LOS ANGELES (Reuters) - Actors Julia Louis-Dreyfus and Jim Parsons were repeat winners at the annual Primetime Emmy Awards on Monday by taking the top comedy acting honors and defeating a slew of newcomer nominees at television's biggest night.
Louis-Dreyfus won her third consecutive Emmy for her role as the ambitious and foul-mouthed U.S. Vice President Selina Meyer on HBO's political satire "Veep."
Parsons won his fourth lead acting Emmy for playing the pedantic nerd Sheldon in CBS comedy "The Big Bang Theory."
"There’s no accounting for taste, and through a lot of good fortune I stand up here tonight," said Parsons.
In a year in which newcomers and cable and streaming company Netflix Inc have dominated the conversation about television's top honors, the big broadcast networks fared well in the early comedy awards.
Ty Burrell won best supporting actor in a comedy for his role as the hapless father Phil Dunphy on ABC's hit show "Modern Family," while Allison Janney won best supporting actress in a comedy as the ditsy mother on the CBS series "Mom."
Louis C.K. won his second Emmy for best writing for a comedy series for his FX Networks show "Louie," in which he plays himself, an insecure middle-aged stand-up comic and single dad struggling to find love.
The evening's host, late-night talk show comedian Seth Meyers opened the show with knocks to the industry about the threat of online-streaming service Netflix to cable networks and the submission of its jailhouse series "Orange Is the New Black" as a comedy rather than a drama.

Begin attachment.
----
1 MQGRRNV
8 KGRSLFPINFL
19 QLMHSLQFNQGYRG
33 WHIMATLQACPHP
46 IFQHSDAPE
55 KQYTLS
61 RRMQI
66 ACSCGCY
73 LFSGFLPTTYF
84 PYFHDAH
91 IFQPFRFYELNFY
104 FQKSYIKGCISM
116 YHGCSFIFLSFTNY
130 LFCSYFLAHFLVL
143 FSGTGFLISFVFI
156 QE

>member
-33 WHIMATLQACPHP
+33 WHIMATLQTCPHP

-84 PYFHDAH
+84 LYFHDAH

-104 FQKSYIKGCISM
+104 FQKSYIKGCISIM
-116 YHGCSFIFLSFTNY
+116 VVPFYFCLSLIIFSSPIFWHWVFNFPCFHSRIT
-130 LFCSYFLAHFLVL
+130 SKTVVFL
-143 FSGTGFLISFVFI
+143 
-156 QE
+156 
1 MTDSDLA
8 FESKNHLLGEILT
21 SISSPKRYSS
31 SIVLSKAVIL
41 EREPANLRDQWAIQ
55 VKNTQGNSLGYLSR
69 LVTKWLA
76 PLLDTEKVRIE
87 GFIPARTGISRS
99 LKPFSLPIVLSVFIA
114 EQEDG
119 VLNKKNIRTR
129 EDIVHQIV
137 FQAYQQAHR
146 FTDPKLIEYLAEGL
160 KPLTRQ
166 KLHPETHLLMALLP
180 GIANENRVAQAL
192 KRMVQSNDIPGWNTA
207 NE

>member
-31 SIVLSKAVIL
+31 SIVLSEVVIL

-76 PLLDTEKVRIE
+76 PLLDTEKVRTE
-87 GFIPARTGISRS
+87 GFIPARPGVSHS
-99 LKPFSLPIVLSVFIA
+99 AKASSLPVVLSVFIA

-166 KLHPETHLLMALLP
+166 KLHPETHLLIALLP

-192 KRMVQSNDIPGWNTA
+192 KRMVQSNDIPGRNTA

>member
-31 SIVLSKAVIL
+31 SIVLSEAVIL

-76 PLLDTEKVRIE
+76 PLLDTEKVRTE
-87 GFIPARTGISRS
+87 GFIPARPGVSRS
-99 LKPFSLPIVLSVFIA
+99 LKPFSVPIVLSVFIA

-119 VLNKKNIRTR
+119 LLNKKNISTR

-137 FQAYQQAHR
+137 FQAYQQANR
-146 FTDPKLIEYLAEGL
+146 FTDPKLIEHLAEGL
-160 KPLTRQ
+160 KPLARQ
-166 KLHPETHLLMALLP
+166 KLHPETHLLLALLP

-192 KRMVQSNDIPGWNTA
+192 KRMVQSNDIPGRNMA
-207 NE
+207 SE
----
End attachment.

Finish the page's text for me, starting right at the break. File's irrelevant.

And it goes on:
"We had comedies that make you laugh, and comedies that make you cry. Because they’re dramas submitted as comedies," said Meyers in his opening monologue at the Nokia Theatre in downtown Los Angeles.
"Orange Is the New Black," featuring a diverse group of characters in a women's prison, has helped cement Netflix's reputation at a quality producer of original comment and will challenge the best comedy series reign of ABC's "Modern Family."
"Orange" is one of the three television upstarts that could shake up the Emmys in a validation of the industry's move toward sophisticated, long-form storytelling.
Led by Oscar-winner Matthew McConaughey and Woody Harrelson from HBO's murder mystery "True Detective," a new breed of TV backed by film stars and cinematic vision will square off against Emmy stalwarts "Breaking Bad" and "Mad Men" for the night's top honor, best drama series.
FX's snowy psychological miniseries "Fargo" - starring Billy Bob Thornton and Martin Freeman and based on the Coen brothers' 1996 Oscar-winning film - is also a favorite to sweep the miniseries categories.
"We are in a time when television is the best that it's ever been, so just look around and realize that everyone who's here deserves an award," said Beau Willimon, the creator of Netflix's Emmy-nominated political thriller "House of Cards."
The Emmys are handed out by the Academy of Television Arts and Sciences.
With big broadcast networks again shut out from the best drama series race, AMC's drug tale "Breaking Bad" will defend its title against "House of Cards," AMC ad world portrait "Mad Men," PBS British period series "Downton Abbey," HBO's fantasy epic "Game of Thrones" and "True Detective."
(Additional reporting by Piya Sinha-Roy and Lisa Richwine; Editing by Ken Wills)